Does the thought of needing a substitute in your STEM classroom fill you with anxiety? You are not alone! STEM lessons typically mean a much more active classroom than most of the other subjects - many materials, student movement and discussion, and in some cases, bigger clean up.
We have some tried and true procedures and lessons that we have relied upon to share that will make preparing for a sub a snap. You can be confident that your students’ learning will continue while you are gone.
There are many things that require your attention when you first go back into your classroom – classroom organization, staff meetings and lesson prep. Preparing for at least one day of a substitute teacher is something that should be on this to-do list to have ready when the students return. Many times, your absence is unexpected and unavoidable, so having one, STEM lesson ready to go will put your mind at ease.
Any classroom teacher typically leaves pertinent information for a substitute teacher - classroom rules and procedures, seating charts, and pertinent student information needed.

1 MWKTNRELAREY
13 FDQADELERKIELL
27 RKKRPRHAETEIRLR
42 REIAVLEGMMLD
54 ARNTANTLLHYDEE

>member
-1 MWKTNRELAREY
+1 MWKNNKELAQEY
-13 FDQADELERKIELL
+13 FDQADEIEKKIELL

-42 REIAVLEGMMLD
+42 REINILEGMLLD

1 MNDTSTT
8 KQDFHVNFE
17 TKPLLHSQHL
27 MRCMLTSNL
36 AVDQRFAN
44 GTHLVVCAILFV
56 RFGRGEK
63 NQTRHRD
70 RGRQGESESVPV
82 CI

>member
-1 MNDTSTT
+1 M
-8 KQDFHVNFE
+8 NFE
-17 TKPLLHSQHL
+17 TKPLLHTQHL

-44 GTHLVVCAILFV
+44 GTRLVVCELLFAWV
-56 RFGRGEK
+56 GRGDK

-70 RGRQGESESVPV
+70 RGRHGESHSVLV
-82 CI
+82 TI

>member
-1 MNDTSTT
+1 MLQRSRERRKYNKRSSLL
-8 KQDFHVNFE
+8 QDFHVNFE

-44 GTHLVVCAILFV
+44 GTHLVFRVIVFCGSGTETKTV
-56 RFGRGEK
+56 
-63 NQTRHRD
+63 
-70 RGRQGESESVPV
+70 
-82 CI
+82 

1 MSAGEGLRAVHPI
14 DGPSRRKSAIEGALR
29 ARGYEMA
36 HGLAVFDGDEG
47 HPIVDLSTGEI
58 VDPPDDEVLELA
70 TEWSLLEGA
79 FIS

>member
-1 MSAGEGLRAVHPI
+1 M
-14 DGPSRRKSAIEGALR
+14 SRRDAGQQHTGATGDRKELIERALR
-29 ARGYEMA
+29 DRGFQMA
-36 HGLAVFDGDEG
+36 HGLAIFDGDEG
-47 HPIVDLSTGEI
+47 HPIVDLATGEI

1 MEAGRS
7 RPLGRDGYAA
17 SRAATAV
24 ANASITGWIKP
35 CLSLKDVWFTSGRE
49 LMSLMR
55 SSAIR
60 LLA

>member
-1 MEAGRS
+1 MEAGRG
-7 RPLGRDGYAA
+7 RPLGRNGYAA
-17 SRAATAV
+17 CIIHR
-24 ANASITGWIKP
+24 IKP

Substitutes teaching STEM also need to relay:
Choose the lessons that you leave for your substitute very carefully. You may have someone in your classroom who has never facilitated a STEM lesson and you don’t want it to be chaotic.
Look for lessons that:
Our Who Invented….? Lessons that investigate common materials, such as pencils, crayons, or paper clips, are perfect for a substitute teacher. Each lesson not only has detailed teacher notes and directions, but typically require few materials. Our suggestion is to begin the lesson as part of language arts since each lesson begins with a written description of how the invention of the object came about. The students can answer the comprehension questions individually, in the small group or as a whole group discussion. Then the students can move on to the engineering challenge part of the lesson.
Our STEM in a Bag activities are also perfect for a sub. Each team is given a bag containing a few simple mystery materials. After analyzing the materials, students complete the engineering challenge on the task card.
A discounted Sub Plan Bundle is also available filled with the above activities and more.
There are wonderful resources for students online and typically there is little time in the school day for your students to explore them. Having a sub is the perfect time to allow them to do that.
Here are a few websites that have great lessons and information for students:
We hope you Get Caught Engineering,
Wendy and Cheryl